“We must build on this positive momentum by ending harmful fisheries subsidies at the WTO Ministerial in Geneva, adopting the 30 by 30 target at the biodiversity COP in Kunming , and when we gather in Sharm el-Sheikh in November for COP27, moving the climate finance needle decisively in the direction of the sustainable blue economy.

“The flagship opportunity for 2022 will be the UN Ocean Conference in Lisbon, in support of the implementation of SDG14. There, we will launch a large fleet of science-based solutions, heavily fueled by innovation and partnerships.

Riyadh Blue Talk organized two round tables.

One concerned the management, protection, conservation and restoration of marine and coastal ecosystems. It was moderated by the Portuguese Ambassador Nuno Mathias. The other concerned the increase of scientific knowledge and the development of research capacities and the transfer of marine technologies. This was moderated by Kenyan Ambassador Peter Nicholas Ogego.

Riyadh Blue Talk is part of a global action initiative to raise awareness about the ocean.

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Uhuru: Corruption is a threat to national security, requires continuous monitoring and reporting https://antinationale.org/uhuru-corruption-is-a-threat-to-national-security-requires-continuous-monitoring-and-reporting/ Thu, 19 May 2022 15:33:33 +0000 https://antinationale.org/uhuru-corruption-is-a-threat-to-national-security-requires-continuous-monitoring-and-reporting/ President Uhuru Kenyatta shakes hands with Director of Public Prosecutions Noordin Haji [right] during the official opening of the 4th Regional Conference of the International Association of Prosecutors held at a hotel in Mombasa on May 18, 2022.[Omondi Onyango,Standard] President Uhuru Kenyatta said countries with weak governance systems have seen an increase in incidents of […]]]>

President Uhuru Kenyatta shakes hands with Director of Public Prosecutions Noordin Haji [right] during the official opening of the 4th Regional Conference of the International Association of Prosecutors held at a hotel in Mombasa on May 18, 2022.[Omondi Onyango,Standard]

President Uhuru Kenyatta said countries with weak governance systems have seen an increase in incidents of corrupt officials turning a blind eye to transnational organized criminal activity.

Kenyatta said Kenya has identified corruption as a critical national security threat and requires continuous monitoring and reporting as part of the national security architecture.

He called on judges, prosecutors, civil servants and politicians to be bold in the fight against corruption.

“We are prosecutors, magistrates and presidents and we must not turn a blind eye to corruption. My prayer is that we become people of integrity who look each other in the eye and face corruption. Don’t hide behind your independence,” Kenyatta said.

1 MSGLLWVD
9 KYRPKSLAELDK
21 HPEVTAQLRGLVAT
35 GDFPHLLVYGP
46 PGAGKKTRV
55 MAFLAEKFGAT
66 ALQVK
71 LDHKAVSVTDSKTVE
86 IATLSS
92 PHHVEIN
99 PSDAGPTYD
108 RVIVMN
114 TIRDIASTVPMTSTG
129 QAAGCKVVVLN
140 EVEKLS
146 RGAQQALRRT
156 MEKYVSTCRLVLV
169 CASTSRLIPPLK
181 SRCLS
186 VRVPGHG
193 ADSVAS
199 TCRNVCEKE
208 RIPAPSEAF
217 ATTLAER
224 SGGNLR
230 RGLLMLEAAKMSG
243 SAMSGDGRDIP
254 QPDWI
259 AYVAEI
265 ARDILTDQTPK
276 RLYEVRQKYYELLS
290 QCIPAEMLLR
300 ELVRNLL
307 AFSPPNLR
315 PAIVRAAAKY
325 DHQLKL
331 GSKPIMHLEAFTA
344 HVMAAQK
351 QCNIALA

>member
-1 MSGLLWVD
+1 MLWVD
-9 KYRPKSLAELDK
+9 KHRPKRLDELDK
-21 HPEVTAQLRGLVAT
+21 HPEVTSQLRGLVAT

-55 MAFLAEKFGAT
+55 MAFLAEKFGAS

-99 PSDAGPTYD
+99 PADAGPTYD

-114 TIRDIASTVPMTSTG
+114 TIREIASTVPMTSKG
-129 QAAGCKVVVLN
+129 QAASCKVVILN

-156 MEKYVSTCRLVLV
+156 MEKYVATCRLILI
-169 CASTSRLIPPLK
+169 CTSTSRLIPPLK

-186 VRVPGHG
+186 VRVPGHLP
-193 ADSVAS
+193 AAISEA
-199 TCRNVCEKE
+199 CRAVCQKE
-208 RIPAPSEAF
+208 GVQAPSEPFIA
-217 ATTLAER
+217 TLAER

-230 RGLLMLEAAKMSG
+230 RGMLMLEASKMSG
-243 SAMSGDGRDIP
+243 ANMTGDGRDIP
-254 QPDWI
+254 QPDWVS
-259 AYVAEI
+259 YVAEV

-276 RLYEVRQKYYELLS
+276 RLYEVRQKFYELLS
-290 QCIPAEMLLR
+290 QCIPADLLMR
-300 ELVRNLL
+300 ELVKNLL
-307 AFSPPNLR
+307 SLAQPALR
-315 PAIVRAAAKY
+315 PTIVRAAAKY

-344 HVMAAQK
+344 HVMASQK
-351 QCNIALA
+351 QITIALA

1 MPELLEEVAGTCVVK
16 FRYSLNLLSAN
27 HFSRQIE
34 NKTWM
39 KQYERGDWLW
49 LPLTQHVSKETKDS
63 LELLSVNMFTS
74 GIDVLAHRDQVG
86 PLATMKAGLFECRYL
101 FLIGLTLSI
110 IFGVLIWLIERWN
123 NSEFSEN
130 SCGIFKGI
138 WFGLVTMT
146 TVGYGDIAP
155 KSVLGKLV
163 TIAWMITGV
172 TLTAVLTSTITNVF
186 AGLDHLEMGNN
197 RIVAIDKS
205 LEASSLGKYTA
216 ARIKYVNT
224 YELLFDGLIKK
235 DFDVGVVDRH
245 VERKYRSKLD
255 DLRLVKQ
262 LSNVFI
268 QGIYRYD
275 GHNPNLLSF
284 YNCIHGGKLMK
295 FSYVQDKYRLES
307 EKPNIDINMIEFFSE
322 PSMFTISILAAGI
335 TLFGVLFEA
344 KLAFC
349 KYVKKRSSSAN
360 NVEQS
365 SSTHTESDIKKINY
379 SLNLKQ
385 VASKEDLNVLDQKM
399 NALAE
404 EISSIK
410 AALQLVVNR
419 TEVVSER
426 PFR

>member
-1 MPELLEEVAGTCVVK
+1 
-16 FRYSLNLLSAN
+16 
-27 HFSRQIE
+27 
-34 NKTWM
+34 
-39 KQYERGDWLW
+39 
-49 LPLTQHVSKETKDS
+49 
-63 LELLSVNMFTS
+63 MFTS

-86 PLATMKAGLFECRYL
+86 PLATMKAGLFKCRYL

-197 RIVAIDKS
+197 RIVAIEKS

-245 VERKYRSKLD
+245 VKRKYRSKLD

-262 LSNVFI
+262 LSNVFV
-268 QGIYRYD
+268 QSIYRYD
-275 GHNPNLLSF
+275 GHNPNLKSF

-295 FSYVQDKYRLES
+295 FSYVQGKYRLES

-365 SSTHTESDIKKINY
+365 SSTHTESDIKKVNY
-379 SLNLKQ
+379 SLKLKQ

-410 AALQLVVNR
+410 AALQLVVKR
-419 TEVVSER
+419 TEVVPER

The President spoke in Mombasa at the fourth regional conference of the International Association of Prosecutors for Africa and the Indian Ocean; and the East African Association of Prosecutors Conference.

Kenyatta called on prosecutors to maintain integrity in their fight against international organized crime and corruption.

The President said today’s criminals and their networks are using advances in technology and increased interconnectivity to advance their agenda both locally and internationally as the government catches up to emerging crime.

He said governments should adopt bilateral and multilateral agreements with the aim of mutually investigating and prosecuting emerging international crimes.

“An important additional consideration for our effort includes cooperation in the areas of border security and raising public awareness of transnational crime as a threat to national security in order to gain our citizen participation,” Kenyatta said.

Kenyatta said criminal agencies in the region must adopt a proactive approach to identify, trace, freeze and confiscate funds and proceeds of crime and remove financial incentives and monetary benefits from crimes.

“The theme invites us to reflect on the need to innovate in our strategy, our intervention and our respective operations. We must rededicate ourselves to fighting international crime and do so collectively in a collaborative manner that upholds core values,” Kenyatta said.

According to estimates by the United Nations on Drugs and Crime, illicit income and proceeds of crime account for more than two trillion dollars worldwide each year.

The President said that Africa loses $88.8 billion in illegal financial losses each year, which is equivalent to 3.8% of the continent’s gross domestic product (GDP).

“Indeed, our continent continues to lose more wealth every year than it gains by at least $40 billion. This clearly demonstrates why the war against corruption and transnational organized crime is a worthwhile investment for our governments,” Kenyatta said.

He said the resources that Africa is losing would otherwise benefit the development agenda and help create a great future.

The President said other nations should adopt Kenya’s multi-agency approach through constitutional and cross-border cooperation to tackle transnational crime.